Canadians’ love affair with Justin Trudeau is over

Canadians’ love affair with Justin Trudeau is over, by Alan Freeman.

“All of a sudden, we saw this drop,” said David Coletto, chief executive of Abacus Data, an Ottawa polling firm, referring to his company’s latest poll, completed in early March. “It’s the first time since Trudeau became prime minister that we have results showing the Conservatives slightly ahead.”

Despite all his wacky ideas and progressive policies, this seems to be the event that did it:

Some observers say it’s just a question of midterm blues, with a Canadian election not scheduled until the fall of 2019. But the real culprit seems to have been Trudeau’s visit to India in February. During the week-long trip, Trudeau was widely mocked for wearing traditional Indian garb as he crossed India with his wife and three children.

For voters who had welcomed Trudeau’s global status as a progressive political leader and proud international standard-bearer for Canada, the images of Trudeau in brash Bollywood outfits at well-known sightseeing spots were a serious comedown.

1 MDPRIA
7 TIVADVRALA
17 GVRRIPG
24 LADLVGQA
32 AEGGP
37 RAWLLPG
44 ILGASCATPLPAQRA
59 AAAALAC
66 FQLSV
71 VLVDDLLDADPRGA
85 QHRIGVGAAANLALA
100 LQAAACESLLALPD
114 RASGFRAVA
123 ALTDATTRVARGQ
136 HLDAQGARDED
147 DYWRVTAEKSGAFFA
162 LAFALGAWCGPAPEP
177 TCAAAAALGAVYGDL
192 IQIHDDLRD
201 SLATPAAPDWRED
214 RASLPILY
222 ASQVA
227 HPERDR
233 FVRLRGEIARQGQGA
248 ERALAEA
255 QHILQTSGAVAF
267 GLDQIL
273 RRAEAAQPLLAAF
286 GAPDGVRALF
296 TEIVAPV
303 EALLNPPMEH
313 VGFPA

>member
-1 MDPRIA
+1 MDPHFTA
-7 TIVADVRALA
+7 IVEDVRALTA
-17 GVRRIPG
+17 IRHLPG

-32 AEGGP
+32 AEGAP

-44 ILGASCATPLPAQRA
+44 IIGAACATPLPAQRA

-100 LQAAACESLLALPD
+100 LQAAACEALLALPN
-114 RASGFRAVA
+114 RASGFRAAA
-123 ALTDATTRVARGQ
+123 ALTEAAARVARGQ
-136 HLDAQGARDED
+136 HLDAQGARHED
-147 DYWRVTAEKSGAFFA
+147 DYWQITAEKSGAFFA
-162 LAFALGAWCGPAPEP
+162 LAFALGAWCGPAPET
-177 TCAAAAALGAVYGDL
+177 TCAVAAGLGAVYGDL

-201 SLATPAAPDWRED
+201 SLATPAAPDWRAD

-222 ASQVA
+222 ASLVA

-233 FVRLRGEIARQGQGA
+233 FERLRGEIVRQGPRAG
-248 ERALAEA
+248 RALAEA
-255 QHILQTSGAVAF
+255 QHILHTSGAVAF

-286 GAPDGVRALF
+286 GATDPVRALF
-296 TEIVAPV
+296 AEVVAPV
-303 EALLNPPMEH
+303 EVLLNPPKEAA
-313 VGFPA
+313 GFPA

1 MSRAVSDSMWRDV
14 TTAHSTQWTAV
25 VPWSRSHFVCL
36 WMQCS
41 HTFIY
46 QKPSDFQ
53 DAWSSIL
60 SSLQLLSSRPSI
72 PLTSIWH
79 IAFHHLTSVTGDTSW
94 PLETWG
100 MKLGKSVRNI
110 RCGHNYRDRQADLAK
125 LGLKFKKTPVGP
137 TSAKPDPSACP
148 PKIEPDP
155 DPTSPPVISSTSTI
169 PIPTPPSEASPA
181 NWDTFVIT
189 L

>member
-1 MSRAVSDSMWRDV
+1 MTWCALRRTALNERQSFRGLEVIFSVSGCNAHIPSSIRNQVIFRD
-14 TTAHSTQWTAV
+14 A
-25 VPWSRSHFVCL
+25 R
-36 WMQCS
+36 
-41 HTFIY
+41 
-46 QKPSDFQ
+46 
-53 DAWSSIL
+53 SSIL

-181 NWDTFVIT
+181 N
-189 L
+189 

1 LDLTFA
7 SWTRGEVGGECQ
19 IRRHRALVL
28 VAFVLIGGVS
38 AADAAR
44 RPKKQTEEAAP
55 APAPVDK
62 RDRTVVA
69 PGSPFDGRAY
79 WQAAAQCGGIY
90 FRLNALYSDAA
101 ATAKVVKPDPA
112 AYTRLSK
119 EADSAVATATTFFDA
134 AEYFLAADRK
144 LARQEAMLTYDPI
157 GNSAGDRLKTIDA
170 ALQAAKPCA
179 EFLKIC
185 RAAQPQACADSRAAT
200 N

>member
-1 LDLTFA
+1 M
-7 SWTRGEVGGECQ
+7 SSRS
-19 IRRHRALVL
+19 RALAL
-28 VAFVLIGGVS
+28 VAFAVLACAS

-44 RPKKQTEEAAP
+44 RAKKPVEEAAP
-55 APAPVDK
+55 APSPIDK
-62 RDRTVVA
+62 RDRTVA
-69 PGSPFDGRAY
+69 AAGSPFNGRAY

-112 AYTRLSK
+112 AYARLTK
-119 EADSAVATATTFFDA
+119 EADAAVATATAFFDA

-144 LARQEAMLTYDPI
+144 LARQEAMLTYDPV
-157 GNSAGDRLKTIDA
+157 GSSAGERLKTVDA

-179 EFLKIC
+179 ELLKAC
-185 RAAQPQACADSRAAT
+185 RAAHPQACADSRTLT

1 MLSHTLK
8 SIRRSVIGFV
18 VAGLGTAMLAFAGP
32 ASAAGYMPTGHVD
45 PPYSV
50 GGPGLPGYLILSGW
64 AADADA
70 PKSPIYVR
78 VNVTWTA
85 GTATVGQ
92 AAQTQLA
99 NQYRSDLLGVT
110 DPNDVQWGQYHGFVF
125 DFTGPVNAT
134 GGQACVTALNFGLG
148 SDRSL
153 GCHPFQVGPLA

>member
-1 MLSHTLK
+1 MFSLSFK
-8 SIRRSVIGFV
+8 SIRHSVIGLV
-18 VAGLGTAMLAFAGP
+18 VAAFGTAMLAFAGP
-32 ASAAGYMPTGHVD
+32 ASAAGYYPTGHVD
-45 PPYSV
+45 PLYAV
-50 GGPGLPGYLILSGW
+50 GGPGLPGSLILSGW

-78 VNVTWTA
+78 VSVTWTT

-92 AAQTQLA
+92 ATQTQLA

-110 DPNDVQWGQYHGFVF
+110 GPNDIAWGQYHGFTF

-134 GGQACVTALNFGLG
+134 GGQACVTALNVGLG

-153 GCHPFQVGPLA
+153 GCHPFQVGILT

“When you have foreign media like CNN and BBC making fun of our prime minister, that was jarring for some people and made people question whether he was the best person for the job,” Coletto said.

Mockery and derision is the most effective antidote to PC pretensions.

Women have always been partial to Trudeau, not just for his movie-star looks but also his progressive social policies and his self-description as a feminist. Nanos said this divide grew more sharply as he continued to push a pro-feminist agenda, with Trudeau having lost about one-third of his male support since 2015.

“He’s been very gender-focused,” Nanos said. “When you focus so much on gender, it means that other voters, i.e. men, aren’t as important.”